The putative poison found in S. nigrum is the bitter-tasting solanine. It is not entirely clear if everyone can taste this compound. You can experimentally determine your ability to taste Solanine by tasting the very common S. dulcamara (image #5), which has elongated orange/red berries and purple flowers. S. dulcamara is definitely toxic due to the high levels of solanine found in its leaves and berries. For several years, I have been occasionally tasting the berries (looking for a 'sweet' version), but have found very little variation in the amount of poison. If the fruit of this plant tastes sweet to you, then you should have someone else taste it before you really eat any and you might want to avoid tasting wild things like this as a rule.



If you eat some S. nigrum (or S. dulcamara) berries and get sick, you really can't blame me for it. "Some guy on the internet told me it was ok!" won't hold up in court.



References:
  1. Solanum nigrum
  2. Atropa belladonna
  3. Diospyros texana
  4. Solanum dulcamara

Tuesday, December 2, 2014

Nicotine

Nicotine is highly addictive, and not just for us humans.

I observed this black vulture (Coragyps atratus) apparently looking for and eating discarded cigarettes at a roadside park in central Florida. I also noted the same behavior with a different group of vultures at another park during the same trip.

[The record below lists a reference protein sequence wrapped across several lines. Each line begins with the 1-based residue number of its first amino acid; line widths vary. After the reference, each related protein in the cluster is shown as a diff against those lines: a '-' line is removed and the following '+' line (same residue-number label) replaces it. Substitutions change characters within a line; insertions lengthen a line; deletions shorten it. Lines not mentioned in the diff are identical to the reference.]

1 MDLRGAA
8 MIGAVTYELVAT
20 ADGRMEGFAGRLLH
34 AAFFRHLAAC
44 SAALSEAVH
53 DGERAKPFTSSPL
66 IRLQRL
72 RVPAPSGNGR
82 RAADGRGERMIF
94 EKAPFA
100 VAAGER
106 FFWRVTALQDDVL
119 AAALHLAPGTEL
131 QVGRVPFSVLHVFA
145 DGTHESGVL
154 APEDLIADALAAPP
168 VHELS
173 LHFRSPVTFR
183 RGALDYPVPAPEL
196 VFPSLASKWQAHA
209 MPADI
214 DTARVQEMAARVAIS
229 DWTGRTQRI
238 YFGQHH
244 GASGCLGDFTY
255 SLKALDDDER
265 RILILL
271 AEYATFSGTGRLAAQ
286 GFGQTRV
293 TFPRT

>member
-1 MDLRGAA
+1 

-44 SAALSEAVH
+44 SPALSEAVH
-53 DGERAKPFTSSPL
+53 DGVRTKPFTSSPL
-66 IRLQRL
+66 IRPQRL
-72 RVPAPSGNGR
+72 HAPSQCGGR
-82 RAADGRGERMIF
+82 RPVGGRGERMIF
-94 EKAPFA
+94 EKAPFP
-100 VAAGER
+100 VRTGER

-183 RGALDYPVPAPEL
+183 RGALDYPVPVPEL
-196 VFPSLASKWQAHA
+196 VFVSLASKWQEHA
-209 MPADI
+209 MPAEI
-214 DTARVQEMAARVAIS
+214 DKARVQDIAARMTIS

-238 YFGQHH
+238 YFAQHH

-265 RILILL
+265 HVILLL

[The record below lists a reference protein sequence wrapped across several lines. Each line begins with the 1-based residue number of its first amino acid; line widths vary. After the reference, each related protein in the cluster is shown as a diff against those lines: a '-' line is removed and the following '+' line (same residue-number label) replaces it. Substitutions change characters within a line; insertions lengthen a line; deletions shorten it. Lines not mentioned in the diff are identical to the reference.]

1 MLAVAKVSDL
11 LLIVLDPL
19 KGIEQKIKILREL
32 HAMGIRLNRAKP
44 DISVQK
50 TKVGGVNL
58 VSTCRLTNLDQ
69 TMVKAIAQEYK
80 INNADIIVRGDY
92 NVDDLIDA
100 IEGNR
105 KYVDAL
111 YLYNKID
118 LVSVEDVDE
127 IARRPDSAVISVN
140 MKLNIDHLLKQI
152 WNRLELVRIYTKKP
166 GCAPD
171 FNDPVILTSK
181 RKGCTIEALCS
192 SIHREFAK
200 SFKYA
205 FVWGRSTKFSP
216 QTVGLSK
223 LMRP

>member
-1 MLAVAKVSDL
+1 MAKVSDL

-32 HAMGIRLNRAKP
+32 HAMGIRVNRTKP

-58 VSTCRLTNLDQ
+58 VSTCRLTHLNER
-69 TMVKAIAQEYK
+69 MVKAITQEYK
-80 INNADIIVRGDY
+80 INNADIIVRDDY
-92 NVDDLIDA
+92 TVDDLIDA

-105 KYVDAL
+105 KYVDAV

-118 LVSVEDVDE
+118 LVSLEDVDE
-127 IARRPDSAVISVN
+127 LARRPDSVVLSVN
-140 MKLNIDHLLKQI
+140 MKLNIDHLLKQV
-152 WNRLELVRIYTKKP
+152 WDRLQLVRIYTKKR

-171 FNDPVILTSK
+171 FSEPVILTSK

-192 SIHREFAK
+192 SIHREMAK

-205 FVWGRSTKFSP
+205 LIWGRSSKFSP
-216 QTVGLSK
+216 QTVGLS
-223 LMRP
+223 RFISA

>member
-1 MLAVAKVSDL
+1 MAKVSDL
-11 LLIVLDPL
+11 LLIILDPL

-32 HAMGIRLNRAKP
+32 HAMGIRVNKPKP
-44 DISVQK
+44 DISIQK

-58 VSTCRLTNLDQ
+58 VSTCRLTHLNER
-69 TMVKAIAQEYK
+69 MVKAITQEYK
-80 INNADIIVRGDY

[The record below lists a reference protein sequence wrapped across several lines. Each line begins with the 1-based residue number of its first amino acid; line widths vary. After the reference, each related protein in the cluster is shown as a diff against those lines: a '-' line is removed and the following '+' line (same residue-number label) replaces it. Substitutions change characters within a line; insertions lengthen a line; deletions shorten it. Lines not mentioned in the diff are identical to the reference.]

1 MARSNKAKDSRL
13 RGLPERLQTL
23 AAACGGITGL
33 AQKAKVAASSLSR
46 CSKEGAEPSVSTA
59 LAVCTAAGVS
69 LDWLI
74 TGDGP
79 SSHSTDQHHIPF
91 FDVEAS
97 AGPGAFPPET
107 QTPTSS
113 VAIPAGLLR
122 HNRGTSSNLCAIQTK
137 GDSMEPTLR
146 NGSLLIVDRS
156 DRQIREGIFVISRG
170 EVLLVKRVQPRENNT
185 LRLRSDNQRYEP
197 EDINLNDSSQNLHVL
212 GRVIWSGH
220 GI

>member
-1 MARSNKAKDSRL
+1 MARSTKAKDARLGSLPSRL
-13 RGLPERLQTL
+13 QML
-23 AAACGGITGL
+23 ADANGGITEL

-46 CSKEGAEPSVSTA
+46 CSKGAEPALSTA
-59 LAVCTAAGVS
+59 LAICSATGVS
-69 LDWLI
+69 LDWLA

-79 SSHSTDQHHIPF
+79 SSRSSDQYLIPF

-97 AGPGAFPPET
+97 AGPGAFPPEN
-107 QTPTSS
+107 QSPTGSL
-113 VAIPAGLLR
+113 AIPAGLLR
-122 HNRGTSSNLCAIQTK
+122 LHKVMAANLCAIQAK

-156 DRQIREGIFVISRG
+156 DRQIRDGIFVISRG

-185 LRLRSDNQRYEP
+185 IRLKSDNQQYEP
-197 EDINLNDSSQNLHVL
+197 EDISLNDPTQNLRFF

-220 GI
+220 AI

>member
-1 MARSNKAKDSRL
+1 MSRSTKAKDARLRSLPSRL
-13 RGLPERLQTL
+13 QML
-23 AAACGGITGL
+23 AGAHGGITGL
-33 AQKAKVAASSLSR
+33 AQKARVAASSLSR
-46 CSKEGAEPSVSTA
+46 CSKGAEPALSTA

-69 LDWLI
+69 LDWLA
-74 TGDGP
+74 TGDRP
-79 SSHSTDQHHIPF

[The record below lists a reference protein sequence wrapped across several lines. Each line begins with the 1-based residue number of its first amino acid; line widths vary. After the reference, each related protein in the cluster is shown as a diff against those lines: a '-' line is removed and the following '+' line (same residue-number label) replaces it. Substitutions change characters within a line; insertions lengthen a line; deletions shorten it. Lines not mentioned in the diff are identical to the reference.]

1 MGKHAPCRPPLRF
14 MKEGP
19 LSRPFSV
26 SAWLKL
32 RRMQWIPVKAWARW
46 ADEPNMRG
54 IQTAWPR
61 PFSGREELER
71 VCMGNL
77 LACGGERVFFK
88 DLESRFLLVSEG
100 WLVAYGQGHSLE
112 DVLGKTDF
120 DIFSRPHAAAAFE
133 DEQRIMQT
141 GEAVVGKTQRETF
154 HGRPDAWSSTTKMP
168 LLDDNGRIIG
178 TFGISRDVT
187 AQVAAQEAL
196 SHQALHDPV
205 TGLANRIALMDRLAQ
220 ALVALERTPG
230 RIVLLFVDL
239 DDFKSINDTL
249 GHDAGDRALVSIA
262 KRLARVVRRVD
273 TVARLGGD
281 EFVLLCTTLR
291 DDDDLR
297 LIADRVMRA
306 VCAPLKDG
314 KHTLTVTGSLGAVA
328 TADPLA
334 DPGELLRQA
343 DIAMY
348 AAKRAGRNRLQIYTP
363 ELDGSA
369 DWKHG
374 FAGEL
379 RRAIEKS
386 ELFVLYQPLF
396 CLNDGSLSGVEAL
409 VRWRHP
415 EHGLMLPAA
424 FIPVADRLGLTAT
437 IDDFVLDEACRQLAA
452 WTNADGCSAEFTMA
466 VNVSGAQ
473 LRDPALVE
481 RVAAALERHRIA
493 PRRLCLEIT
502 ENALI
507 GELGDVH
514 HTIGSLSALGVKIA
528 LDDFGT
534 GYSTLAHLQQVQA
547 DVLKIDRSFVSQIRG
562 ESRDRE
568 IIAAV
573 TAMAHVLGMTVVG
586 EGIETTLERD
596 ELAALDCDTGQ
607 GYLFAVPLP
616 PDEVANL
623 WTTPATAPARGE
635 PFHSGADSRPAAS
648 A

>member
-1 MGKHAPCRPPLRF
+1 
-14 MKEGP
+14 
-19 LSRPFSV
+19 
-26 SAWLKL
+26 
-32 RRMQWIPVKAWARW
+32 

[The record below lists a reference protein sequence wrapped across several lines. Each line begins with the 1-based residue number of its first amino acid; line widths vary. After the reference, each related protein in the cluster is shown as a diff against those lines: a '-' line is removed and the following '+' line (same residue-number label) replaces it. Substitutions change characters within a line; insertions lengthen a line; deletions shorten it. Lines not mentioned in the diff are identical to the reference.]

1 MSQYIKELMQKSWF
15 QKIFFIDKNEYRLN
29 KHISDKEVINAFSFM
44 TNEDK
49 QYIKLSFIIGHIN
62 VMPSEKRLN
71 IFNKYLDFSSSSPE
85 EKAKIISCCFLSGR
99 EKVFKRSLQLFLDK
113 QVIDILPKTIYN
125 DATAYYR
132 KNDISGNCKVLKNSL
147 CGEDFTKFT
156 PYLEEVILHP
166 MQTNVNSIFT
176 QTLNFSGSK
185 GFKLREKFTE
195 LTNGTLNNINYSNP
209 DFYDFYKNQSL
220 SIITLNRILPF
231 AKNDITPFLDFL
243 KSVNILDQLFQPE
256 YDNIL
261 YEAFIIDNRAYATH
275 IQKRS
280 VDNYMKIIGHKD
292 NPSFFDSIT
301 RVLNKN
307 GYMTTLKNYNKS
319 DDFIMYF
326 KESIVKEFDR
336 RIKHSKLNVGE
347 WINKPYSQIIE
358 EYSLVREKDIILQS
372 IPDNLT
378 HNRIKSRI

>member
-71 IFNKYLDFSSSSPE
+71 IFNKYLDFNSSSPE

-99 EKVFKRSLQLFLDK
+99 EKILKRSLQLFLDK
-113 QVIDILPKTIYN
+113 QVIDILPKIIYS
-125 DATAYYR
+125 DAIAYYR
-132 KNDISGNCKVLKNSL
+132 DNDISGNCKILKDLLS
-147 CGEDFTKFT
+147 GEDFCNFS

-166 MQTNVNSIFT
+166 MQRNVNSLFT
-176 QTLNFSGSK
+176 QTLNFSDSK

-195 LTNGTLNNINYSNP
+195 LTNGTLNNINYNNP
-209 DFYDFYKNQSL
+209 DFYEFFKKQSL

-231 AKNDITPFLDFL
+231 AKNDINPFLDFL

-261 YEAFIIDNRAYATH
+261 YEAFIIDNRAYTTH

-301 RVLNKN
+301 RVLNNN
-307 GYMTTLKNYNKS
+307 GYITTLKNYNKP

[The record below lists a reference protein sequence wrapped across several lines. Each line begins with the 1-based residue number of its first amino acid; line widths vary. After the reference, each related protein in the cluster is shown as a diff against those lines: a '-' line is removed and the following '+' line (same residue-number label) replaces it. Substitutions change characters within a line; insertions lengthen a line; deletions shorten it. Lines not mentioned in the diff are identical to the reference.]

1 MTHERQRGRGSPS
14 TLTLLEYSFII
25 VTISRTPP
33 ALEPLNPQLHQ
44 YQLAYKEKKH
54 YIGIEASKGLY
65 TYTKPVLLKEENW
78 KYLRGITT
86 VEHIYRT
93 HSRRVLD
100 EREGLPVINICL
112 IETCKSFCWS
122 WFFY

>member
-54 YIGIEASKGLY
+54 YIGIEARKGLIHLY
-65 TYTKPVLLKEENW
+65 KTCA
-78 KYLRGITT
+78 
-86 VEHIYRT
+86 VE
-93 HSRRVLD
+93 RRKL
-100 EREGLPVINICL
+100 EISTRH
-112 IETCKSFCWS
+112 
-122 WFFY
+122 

If we were to eat tobacco like this, it would quickly make us sick. Vultures are adapted to eat decaying meat and all the nasty toxins that go with it. Because of this, they have what would be described as an, "iron stomach". I wonder how common the behavior is and if addicted vultures get angry when they haven't had a fix in too long.

Cigarette butts have reportedly been found in the intestines of whales (presumably having been washed out to the ocean and ingested along with their normal food). There are photos of other birds investigating cigarette butts they come across, but I haven't found any reports of any animals actually eating them.

(While trying to find other reports of this behavior, I did find a report of people smoking dried vulture brains. People are strange things.)

Thursday, November 27, 2014

Genetic Assimilation.

1. [source]
Tomatoes sporadically produce fruit with horns, fleshy extensions adjacent to the calyx. Do a web search for, "Devil Tomato" and you will find several like the one in image #1. Generally, there is no evidence for these being the result of a genetic mutation. Rather, they represent the sort of thing that can happen when the normal development program of the fruit is disrupted in some way. Seeds taken from such a horned fruit will be no more likely to produce a plant that has similar fruit than seeds taken from any other fruit on the plant.